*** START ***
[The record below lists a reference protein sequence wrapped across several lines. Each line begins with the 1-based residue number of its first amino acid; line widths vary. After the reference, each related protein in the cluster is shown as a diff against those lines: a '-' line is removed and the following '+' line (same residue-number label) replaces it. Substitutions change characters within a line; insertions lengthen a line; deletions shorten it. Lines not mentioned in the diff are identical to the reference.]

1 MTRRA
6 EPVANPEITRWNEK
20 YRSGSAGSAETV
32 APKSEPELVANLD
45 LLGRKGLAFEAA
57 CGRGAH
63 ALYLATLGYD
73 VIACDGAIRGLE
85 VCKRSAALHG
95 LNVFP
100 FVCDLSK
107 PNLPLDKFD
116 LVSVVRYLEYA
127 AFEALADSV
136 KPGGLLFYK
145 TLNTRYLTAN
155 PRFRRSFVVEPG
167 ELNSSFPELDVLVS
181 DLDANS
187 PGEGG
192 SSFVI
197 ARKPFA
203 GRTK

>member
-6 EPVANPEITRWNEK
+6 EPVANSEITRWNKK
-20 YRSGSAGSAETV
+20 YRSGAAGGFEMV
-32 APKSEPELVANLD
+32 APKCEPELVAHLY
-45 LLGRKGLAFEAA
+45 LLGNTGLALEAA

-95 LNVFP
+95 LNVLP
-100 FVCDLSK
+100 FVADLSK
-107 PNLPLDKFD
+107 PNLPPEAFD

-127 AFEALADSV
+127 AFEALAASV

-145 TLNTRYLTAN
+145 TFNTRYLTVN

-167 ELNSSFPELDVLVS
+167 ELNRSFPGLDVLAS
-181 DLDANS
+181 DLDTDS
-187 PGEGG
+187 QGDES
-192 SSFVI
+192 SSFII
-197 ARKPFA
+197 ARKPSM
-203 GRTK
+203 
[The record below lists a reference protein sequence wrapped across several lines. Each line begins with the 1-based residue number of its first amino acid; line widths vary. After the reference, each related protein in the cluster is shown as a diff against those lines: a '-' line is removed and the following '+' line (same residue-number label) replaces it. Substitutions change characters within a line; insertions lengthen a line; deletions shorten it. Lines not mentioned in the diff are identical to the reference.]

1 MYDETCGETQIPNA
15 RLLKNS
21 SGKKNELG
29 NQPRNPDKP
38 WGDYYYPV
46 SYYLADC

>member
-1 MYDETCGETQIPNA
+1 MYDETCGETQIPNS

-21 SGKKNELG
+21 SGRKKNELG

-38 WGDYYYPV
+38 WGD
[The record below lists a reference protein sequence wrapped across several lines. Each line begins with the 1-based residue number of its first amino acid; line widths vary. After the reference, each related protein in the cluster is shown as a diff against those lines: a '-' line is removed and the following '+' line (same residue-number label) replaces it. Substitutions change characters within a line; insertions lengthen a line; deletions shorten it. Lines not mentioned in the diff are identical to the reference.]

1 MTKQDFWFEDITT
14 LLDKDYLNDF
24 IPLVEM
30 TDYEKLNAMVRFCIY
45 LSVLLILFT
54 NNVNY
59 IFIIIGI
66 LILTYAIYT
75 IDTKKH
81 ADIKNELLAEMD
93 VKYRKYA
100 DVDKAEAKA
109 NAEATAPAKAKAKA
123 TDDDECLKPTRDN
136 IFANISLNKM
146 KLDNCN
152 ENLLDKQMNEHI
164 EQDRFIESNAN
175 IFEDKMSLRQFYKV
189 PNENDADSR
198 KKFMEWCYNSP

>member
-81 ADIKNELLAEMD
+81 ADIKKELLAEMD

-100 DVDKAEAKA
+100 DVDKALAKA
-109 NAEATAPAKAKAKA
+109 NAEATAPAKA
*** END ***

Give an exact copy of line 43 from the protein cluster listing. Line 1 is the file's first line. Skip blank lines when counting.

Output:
+145 TFNTRYLTVN